My son and his wife are expecting their first child. (And I’m trying to wrap my poor head around being a grandmother—but I digress.) They are awash in advice about EVERYTHING and I mean EVERYTHING. And they are confused. Maddeningly, head swirling with conflicting opinions, ready to *headesk* confused.
So my dear son turned to me and asked how to sort through all the advice they were getting. Dear child knows me and knows I’ll start with my standard answer: It depends—but that’s another blog post.
Once we got past that part and teased out what he was really asking—how to find good advice—we boiled down the answer to two basic principles:
- The people who are most likely to dump advice at your feet are usually the ones who know the least.
- Before you take advice, look at the fruit.
I know, the first line sounds awfully cynical, and I grant I’ve been called that from time to time. But bear with me, there’s actual, scientific support for it.
Scientific? Yeah, really.
Seems like the less you know, the more you think you know. Just ask Wikipedia:
All wiki jokes aside, sound science supports this phenomenon. I see it all the time.
All the freaking time. Makes me nuts.
My sister, a tax accountant, spends a great deal of her working hours fixing the mess people create for themselves because they ‘know how to do their taxes’ and believe that their medical degree, their law degree, their whatever degree makes them qualified to do their complicated taxes. Only to find out the IRS disagrees.
One day back when I was still teaching university, I had a student stand up in class and tell me that he didn’t agree with something I was teaching. Ok, fine, you disagree. But your opinion doesn’t negate the hundreds of scientific studies that pretty clearly demonstrated the principle to be sound. He was certain though, his opinion, based on common sense was every bit as valid as research data.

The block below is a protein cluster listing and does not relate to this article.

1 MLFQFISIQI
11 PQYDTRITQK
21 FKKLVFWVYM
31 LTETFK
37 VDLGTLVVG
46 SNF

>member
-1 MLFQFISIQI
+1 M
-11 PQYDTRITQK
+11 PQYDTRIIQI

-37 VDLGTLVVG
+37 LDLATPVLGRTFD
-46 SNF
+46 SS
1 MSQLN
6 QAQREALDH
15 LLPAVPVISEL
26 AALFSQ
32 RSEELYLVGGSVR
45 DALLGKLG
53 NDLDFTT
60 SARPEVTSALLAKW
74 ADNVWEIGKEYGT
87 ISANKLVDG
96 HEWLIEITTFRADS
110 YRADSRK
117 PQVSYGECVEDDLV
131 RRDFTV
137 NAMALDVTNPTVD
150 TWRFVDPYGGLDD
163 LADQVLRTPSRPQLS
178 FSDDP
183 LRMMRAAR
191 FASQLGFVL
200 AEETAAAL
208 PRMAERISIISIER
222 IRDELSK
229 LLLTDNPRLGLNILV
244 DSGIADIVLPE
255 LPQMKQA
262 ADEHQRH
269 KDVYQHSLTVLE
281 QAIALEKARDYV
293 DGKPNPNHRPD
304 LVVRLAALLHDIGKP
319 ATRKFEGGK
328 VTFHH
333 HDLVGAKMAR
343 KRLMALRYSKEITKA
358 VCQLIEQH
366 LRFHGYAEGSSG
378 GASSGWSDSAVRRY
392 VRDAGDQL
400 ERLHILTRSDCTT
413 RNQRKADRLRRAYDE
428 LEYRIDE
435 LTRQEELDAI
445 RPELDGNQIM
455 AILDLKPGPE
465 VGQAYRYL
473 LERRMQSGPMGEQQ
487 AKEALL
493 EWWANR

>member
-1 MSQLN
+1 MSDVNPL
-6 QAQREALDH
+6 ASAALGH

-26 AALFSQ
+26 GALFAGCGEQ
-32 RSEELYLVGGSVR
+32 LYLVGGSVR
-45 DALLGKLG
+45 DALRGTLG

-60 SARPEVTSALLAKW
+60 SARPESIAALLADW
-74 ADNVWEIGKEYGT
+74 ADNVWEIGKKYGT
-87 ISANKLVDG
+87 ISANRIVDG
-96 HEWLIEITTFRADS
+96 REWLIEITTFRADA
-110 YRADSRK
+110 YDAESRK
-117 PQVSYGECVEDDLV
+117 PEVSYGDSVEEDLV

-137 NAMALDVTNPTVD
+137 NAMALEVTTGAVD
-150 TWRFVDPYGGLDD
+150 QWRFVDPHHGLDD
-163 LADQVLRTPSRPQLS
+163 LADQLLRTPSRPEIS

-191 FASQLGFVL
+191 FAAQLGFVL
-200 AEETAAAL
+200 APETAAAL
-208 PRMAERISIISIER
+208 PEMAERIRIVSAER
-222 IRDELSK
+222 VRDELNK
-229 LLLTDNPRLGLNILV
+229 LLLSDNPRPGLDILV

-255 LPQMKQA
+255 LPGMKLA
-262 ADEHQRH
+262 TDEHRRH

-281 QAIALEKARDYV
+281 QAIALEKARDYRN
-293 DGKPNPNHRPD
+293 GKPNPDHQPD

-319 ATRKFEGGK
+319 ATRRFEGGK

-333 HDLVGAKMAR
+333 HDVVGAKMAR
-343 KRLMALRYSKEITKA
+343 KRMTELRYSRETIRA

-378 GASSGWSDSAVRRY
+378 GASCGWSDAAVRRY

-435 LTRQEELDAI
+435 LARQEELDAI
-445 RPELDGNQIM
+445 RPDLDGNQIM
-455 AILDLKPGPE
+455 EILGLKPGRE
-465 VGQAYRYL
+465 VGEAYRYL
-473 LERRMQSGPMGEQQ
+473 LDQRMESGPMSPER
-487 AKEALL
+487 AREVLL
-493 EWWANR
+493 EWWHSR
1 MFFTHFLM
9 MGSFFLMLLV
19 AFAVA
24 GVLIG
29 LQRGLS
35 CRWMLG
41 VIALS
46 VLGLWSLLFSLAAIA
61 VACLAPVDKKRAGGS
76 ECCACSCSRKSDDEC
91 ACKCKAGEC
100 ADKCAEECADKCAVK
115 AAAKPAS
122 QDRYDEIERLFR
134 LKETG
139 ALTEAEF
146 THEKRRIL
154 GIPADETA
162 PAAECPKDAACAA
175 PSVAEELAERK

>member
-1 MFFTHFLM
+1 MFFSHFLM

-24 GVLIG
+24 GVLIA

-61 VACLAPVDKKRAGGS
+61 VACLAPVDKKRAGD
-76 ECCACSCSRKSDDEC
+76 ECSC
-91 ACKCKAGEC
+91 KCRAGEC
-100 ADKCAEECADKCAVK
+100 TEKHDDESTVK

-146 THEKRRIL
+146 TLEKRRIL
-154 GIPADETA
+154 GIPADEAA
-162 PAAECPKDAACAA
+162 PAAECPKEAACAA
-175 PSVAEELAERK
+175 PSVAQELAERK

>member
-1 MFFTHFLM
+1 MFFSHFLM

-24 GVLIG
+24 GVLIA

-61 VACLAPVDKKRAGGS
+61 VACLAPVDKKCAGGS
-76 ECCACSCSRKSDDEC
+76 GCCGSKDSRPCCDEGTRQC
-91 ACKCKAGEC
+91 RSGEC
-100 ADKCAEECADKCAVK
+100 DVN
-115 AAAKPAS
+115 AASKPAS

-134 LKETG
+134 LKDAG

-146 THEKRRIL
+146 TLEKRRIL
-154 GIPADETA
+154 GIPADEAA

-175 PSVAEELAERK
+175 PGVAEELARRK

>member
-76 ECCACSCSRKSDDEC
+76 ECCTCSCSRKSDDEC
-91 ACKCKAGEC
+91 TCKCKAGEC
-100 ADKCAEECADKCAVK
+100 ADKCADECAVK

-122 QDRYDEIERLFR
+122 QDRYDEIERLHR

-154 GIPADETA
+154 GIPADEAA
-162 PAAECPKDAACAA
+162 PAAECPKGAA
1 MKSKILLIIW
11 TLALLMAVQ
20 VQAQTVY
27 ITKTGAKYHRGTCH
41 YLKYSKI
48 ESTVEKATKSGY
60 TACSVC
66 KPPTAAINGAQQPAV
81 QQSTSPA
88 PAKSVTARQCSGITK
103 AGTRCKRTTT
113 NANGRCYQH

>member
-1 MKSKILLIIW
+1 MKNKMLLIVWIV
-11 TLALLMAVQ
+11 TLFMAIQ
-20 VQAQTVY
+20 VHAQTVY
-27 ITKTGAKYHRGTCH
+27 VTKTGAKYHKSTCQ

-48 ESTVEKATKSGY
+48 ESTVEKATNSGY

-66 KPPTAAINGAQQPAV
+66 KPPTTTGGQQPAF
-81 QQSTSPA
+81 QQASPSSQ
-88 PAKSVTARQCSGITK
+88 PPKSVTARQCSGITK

I could go on and on. But I won’t.
All that to say, though, those who are convinced they know the most, (and tend to be loudest about it) are frequently those who really know the least of all. But it’s probably not a good idea to try and tell them that—so I advised my son. Just smile and nod and thank them for their advice, then promptly forget it.
Finding someone worth listening to takes a little more effort. One has to go digging for fruit.
What kind of fruit? Apples? Oranges? Grapes? Loquats? (My son’s sense of humor, blame the husband…)
No, I’m being all English major-y, now, bear with me a second.
I told my son, if you want to know where to find good advice about child rearing, go find someone who has kids you really like and get to know them. They are the ones you want to take out for coffee and just listen to what they have to say.
More often than not, those kinds of people are not quick to dispense all-purpose advice because they know that one size rarely fits all. They also realize good results aren’t simple to come by and most people really don’t want to hear what it takes to get there. So they hold their cards close to the chest. But they have ideas, experience and principles that are worth their weight in Starbuck’s coffee beans.
It takes work, time and patience to establish those sorts of relationships. But it’s been the surest way I’ve found to find good solid advice.
What about you?